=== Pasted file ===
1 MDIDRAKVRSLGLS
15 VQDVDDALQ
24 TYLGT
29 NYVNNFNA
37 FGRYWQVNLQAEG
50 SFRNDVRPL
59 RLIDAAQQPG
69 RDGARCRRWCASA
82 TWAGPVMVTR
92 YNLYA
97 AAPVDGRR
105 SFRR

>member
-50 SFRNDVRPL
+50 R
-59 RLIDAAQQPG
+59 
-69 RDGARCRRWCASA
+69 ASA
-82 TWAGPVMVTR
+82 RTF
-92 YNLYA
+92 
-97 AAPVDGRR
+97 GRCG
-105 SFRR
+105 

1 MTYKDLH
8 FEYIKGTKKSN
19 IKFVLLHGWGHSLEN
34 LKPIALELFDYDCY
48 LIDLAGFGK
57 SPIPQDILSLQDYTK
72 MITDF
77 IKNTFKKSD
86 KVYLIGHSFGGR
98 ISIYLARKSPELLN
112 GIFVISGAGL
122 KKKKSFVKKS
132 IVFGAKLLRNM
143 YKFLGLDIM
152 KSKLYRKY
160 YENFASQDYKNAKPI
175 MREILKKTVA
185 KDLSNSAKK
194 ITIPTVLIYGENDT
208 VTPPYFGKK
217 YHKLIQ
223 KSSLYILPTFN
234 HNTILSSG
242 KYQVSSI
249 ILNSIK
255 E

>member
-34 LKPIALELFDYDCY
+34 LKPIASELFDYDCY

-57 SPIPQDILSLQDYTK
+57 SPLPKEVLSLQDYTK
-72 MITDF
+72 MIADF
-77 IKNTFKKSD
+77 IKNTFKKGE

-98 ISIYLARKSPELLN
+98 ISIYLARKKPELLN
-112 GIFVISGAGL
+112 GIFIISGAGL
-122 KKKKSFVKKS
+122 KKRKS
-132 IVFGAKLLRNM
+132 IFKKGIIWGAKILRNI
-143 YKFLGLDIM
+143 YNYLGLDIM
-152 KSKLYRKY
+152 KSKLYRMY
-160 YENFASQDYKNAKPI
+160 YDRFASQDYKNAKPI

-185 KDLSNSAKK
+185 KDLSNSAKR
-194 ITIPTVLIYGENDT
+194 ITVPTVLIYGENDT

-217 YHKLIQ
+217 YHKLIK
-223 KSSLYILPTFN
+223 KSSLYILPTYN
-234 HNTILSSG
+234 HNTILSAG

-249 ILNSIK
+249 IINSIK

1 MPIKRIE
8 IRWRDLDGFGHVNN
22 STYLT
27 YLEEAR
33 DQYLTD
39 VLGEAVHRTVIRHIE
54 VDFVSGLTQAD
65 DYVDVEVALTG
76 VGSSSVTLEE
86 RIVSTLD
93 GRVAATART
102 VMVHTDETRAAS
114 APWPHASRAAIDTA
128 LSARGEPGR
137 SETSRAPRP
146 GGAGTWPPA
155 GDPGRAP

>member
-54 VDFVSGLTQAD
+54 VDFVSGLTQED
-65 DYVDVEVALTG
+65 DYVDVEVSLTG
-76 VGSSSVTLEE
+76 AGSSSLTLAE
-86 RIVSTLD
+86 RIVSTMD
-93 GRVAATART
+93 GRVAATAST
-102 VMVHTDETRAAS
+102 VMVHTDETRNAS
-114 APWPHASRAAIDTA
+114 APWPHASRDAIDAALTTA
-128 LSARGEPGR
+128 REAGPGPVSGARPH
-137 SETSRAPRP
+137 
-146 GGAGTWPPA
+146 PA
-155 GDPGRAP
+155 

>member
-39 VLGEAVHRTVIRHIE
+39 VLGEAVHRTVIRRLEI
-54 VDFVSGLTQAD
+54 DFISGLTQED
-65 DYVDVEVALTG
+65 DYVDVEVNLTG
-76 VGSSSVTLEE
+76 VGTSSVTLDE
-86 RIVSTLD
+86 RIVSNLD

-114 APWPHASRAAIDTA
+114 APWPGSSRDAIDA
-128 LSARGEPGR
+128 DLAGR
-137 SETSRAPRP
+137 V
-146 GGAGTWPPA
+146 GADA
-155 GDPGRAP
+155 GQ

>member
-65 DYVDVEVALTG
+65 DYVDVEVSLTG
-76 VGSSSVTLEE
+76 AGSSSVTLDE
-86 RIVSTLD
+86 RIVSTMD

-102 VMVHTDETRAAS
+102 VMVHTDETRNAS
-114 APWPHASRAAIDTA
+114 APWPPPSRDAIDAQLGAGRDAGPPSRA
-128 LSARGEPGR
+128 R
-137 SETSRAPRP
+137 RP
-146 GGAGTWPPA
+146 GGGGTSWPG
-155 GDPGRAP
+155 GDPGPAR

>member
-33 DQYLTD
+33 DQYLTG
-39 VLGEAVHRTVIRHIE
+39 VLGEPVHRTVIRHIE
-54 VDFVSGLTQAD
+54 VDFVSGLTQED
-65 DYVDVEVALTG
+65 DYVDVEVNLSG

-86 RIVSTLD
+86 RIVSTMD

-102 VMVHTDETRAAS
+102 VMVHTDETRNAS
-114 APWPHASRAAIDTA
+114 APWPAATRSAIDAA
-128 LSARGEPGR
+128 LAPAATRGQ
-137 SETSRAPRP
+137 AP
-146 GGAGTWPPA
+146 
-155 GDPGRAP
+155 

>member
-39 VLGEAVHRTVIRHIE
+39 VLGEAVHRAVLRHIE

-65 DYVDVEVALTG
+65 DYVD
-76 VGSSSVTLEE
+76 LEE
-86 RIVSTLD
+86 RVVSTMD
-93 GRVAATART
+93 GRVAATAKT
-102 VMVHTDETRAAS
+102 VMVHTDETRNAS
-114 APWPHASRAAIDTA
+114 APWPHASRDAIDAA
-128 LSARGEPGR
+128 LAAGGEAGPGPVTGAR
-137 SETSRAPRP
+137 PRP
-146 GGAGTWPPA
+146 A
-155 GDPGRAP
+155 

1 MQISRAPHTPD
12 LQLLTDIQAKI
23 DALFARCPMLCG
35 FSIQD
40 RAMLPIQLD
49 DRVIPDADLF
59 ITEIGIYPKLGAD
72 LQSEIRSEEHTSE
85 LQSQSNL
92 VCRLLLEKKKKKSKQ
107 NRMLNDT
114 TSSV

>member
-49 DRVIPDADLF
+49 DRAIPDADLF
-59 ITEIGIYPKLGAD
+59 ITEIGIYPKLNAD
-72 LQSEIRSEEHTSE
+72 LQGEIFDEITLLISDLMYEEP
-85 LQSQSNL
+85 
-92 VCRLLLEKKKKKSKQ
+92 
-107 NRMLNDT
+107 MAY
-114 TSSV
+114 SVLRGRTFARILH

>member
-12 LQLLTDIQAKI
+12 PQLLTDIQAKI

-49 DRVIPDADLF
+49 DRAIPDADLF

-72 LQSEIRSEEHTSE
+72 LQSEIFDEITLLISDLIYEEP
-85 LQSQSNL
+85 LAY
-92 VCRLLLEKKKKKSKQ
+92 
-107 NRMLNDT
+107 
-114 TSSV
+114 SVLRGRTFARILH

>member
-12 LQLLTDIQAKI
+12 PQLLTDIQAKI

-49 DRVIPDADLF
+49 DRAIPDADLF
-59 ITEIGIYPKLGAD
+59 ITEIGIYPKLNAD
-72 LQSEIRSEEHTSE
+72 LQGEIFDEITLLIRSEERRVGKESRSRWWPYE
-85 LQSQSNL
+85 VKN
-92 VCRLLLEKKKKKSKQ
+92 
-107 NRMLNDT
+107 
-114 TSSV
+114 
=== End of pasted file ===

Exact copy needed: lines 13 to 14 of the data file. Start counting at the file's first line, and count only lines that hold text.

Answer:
>member
-50 SFRNDVRPL